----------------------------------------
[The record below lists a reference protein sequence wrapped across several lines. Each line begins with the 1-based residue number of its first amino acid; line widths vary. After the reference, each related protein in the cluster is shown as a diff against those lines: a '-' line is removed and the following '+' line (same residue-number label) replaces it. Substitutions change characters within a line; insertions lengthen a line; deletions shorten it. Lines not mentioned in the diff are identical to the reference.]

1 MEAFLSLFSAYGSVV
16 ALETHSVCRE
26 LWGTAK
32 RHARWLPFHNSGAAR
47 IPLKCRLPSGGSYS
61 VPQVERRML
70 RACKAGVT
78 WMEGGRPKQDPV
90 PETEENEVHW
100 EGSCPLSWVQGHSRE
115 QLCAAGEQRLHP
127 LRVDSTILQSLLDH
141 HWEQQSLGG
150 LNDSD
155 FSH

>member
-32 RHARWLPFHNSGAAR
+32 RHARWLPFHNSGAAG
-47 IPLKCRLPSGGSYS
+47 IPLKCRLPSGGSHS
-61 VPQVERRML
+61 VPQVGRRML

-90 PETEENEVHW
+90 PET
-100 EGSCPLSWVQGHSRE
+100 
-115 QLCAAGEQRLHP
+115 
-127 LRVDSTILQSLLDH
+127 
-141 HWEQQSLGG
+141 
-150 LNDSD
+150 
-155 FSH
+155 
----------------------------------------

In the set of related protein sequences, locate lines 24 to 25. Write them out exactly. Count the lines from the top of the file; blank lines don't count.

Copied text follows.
-90 PETEENEVHW
+90 PET